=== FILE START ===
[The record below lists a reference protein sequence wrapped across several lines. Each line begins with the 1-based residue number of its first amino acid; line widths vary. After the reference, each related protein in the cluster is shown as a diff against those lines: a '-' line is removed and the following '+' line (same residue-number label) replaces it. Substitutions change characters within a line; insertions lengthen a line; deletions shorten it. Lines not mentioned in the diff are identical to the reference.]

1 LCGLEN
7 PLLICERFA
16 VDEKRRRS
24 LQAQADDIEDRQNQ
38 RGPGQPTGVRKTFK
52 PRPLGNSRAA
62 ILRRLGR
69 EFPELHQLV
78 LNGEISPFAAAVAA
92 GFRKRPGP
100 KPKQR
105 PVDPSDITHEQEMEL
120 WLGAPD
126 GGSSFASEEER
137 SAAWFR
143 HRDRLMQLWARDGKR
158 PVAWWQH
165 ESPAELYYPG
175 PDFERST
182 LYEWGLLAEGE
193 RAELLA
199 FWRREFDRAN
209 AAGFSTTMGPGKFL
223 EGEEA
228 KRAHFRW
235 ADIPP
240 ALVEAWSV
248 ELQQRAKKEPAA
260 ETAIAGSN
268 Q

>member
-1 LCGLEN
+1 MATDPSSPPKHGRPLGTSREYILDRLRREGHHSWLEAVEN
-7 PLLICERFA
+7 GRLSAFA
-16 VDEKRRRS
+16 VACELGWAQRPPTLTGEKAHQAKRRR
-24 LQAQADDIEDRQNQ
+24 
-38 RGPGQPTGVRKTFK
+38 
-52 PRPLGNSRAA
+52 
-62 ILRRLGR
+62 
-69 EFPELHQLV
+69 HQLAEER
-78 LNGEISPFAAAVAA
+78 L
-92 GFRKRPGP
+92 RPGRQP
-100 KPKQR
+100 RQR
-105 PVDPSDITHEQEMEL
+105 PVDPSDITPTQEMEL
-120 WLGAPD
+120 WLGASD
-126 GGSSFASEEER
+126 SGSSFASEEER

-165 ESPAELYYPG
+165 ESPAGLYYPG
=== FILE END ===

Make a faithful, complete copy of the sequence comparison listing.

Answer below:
[The record below lists a reference protein sequence wrapped across several lines. Each line begins with the 1-based residue number of its first amino acid; line widths vary. After the reference, each related protein in the cluster is shown as a diff against those lines: a '-' line is removed and the following '+' line (same residue-number label) replaces it. Substitutions change characters within a line; insertions lengthen a line; deletions shorten it. Lines not mentioned in the diff are identical to the reference.]

1 LCGLEN
7 PLLICERFA
16 VDEKRRRS
24 LQAQADDIEDRQNQ
38 RGPGQPTGVRKTFK
52 PRPLGNSRAA
62 ILRRLGR
69 EFPELHQLV
78 LNGEISPFAAAVAA
92 GFRKRPGP
100 KPKQR
105 PVDPSDITHEQEMEL
120 WLGAPD
126 GGSSFASEEER
137 SAAWFR
143 HRDRLMQLWARDGKR
158 PVAWWQH
165 ESPAELYYPG
175 PDFERST
182 LYEWGLLAEGE
193 RAELLA
199 FWRREFDRAN
209 AAGFSTTMGPGKFL
223 EGEEA
228 KRAHFRW
235 ADIPP
240 ALVEAWSV
248 ELQQRAKKEPAA
260 ETAIAGSN
268 Q

>member
-1 LCGLEN
+1 MATDPSSPPKHGRPLGTSREYILDRLRREGHHSWLEAVEN
-7 PLLICERFA
+7 GRLSAFA
-16 VDEKRRRS
+16 VACELGWAQRPPTLTGEKAHQAKRRR
-24 LQAQADDIEDRQNQ
+24 
-38 RGPGQPTGVRKTFK
+38 
-52 PRPLGNSRAA
+52 
-62 ILRRLGR
+62 
-69 EFPELHQLV
+69 HQLAEER
-78 LNGEISPFAAAVAA
+78 L
-92 GFRKRPGP
+92 RPGRQP
-100 KPKQR
+100 RQR
-105 PVDPSDITHEQEMEL
+105 PVDPSDITPTQEMEL
-120 WLGAPD
+120 WLGASD
-126 GGSSFASEEER
+126 SGSSFASEEER

-165 ESPAELYYPG
+165 ESPAGLYYPG